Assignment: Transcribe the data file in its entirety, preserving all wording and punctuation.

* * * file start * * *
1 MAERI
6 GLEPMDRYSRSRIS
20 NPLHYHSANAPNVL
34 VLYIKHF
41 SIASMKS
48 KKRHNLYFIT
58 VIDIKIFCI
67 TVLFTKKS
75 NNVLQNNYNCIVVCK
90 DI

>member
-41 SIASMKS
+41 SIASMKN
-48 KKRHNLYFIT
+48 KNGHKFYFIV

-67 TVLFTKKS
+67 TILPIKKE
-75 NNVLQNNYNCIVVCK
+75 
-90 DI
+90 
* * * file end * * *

1 MAERI
6 GLEPMDRYSRSRIS
20 NPLHYHSANAPNVL
34 VLYIKHF
41 SIASMKS
48 KKRHNLYFIT
58 VIDIKIFCI
67 TVLFTKKS
75 NNVLQNNYNCIVVCK
90 DI

>member
-41 SIASMKS
+41 SIASMKN
-48 KKRHNLYFIT
+48 KNGHKFYFIV

-67 TVLFTKKS
+67 TILPIKKE
-75 NNVLQNNYNCIVVCK
+75 
-90 DI
+90 